•Extension and addition of new tax credits related to qualified carbon oxide sequestration facilities, zero-emission nuclear power production facilities, biodiesel, renewable diesel and alternative fuels, clean hydrogen production, advanced energy projects, advanced manufacturing of certain renewable energy projects and alternative refueling property.

•Modification of the refundable tax credit for the purchase of qualified electric vehicles and a new refundable tax credit for the purchase of used qualified electric vehicles.

In addition to these changes, the IRA allows a qualified owner of an ITC- or PTC-qualified facility to transfer the tax credits to an unrelated person. The IRA also allows certain tax-exempt entities, such as tax-exempt charities and government entities, to receive a direct payment in lieu of tax credits. These changes may help developers of renewable energy projects, who often cannot themselves utilize large income tax credits, to obtain the benefit of the tax credits without undertaking expensive tax credit monetization transactions.

The extension and expansion of these tax credits are likely to cause increased development of renewable energy projects over the next several years, particularly wind, solar and battery storage projects. There is, however, significant uncertainty regarding a number of aspects of the IRA. For example, additional Treasury Department guidance is required regarding the prevailing wage and apprenticeship requirements and the definition of "energy community" for purposes of the added tax credit. The IRA also does not provide clarity regarding whether and to what extent individuals can utilize tax credits that are purchased from the owner of a qualified facility.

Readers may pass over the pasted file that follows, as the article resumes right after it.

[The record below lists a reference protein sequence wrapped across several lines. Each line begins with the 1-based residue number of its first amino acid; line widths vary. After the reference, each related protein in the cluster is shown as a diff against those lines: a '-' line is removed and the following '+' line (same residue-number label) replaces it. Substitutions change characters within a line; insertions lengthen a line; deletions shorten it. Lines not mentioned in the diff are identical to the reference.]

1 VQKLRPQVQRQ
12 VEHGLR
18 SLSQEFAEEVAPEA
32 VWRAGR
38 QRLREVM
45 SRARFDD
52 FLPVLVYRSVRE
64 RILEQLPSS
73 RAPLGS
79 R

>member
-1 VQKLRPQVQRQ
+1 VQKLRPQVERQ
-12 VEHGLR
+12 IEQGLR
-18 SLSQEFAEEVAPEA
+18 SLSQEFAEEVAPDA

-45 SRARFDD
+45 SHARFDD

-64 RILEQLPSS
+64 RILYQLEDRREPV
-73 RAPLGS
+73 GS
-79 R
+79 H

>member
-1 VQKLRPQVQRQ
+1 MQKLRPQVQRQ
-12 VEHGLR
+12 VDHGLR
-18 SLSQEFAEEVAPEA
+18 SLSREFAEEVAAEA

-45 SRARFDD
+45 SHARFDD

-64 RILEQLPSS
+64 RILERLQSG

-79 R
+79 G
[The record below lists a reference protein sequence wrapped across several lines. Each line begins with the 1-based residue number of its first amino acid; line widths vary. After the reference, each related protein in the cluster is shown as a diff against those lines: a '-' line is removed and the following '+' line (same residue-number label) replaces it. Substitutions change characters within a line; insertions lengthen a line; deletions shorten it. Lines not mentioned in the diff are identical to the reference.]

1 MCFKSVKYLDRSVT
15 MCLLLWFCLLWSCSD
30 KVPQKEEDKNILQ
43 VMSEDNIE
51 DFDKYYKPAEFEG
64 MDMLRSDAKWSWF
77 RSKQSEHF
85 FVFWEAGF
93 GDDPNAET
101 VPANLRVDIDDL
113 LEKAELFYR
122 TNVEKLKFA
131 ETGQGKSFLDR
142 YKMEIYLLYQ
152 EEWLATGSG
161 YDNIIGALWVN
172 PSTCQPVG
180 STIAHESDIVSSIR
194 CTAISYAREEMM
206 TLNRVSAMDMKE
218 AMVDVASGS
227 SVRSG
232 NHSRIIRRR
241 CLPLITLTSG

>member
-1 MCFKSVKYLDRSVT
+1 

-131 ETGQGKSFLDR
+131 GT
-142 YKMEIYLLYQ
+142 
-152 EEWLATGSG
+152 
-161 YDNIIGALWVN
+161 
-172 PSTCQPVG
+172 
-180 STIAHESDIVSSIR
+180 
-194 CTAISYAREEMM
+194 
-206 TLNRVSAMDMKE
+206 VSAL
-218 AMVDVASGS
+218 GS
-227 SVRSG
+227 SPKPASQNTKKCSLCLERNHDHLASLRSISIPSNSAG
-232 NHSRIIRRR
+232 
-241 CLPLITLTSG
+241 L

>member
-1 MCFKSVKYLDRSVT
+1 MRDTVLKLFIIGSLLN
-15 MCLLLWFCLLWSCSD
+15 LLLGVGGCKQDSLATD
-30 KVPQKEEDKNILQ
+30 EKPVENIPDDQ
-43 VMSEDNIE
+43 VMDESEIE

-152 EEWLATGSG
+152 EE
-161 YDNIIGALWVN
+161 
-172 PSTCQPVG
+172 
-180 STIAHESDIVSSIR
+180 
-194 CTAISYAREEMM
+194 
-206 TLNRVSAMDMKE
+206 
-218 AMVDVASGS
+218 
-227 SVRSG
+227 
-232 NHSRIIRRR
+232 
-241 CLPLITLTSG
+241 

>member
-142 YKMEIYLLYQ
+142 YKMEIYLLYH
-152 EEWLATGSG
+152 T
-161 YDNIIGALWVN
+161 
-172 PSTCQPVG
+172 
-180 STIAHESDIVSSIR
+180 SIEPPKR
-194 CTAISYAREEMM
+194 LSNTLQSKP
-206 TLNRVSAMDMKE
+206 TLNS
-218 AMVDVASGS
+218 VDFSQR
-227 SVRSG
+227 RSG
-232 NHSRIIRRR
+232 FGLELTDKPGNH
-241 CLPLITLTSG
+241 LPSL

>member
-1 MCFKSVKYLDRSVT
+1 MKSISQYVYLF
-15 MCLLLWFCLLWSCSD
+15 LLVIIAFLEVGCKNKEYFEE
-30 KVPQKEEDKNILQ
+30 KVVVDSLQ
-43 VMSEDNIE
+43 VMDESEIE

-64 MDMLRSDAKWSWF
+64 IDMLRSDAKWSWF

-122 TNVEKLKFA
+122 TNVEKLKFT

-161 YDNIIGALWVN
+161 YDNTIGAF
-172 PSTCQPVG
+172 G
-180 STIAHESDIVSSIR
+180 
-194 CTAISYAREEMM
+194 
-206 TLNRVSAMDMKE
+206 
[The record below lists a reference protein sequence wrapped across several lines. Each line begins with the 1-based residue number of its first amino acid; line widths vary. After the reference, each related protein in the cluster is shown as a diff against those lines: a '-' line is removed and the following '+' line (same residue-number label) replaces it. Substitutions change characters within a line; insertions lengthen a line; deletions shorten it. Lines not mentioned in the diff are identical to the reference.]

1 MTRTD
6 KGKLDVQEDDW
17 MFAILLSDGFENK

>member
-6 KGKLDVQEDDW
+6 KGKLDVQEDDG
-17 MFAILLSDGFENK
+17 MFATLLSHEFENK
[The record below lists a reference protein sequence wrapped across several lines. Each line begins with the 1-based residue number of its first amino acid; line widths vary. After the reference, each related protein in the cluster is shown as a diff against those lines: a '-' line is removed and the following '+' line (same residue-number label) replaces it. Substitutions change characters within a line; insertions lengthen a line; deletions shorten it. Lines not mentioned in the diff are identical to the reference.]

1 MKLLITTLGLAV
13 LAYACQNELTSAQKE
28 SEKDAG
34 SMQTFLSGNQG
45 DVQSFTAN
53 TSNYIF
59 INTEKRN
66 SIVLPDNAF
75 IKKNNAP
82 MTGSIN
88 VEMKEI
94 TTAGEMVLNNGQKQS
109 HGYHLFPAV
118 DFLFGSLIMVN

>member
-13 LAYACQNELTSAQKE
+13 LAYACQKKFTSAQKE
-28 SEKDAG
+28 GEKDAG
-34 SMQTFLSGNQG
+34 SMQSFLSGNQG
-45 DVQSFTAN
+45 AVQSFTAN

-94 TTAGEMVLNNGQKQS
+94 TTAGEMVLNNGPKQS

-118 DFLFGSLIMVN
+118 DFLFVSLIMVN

We expect the Treasury Department to provide answers to many of these questions over the coming months. Until those answers are provided, however, a number of aspects of the IRA remain unclear, which likely will impact commercial and investment decisions.

The IRA also includes several energy tax incentives for individuals, including an increase of the nonbusiness energy property credit (renamed the Energy Efficient Home Improvement Credit) for qualified energy efficiency improvements, and an extension of the residential energy efficient property credit (renamed the Residential Clean Energy Credit) for qualified residential energy efficient property purchases.

To help pay for these and other incentives the IRA adds a 15% alternative minimum tax on certain domestic corporations that report average adjusted financial statement income of more than $1 billion for any consecutive three-year period, and a 1% excise tax on certain stock repurchases by public companies. The corporate alternative minimum tax in particular may effectively take back some of the tax benefits provided for renewable energy projects. Nevertheless, the extended, expanded and new incentives are expected to advance the progression of renewable energy development over the coming years.

Opinions expressed are those of the author. They do not reflect the views of Reuters News, which, under the Trust Principles, is committed to integrity, independence, and freedom from bias. Westlaw Today is owned by Thomson Reuters and operates independently of Reuters News.

Kevin Pearson is a partner at Stoel Rives LLP and focuses his practice principally on federal income tax law, including both transactional matters and tax controversy matters. He frequently represents clients in renewable energy financing transactions, particularly those involving the federal production and investment tax credits. He can be reached at kevin.pearson@stoel.com.

Michael Such is an associate at the firm and a member of the Tax practice group, often assisting energy industry clients. He assists businesses and individuals with a variety of federal, state, and local tax issues. He can be reached at michael.such@stoel.com.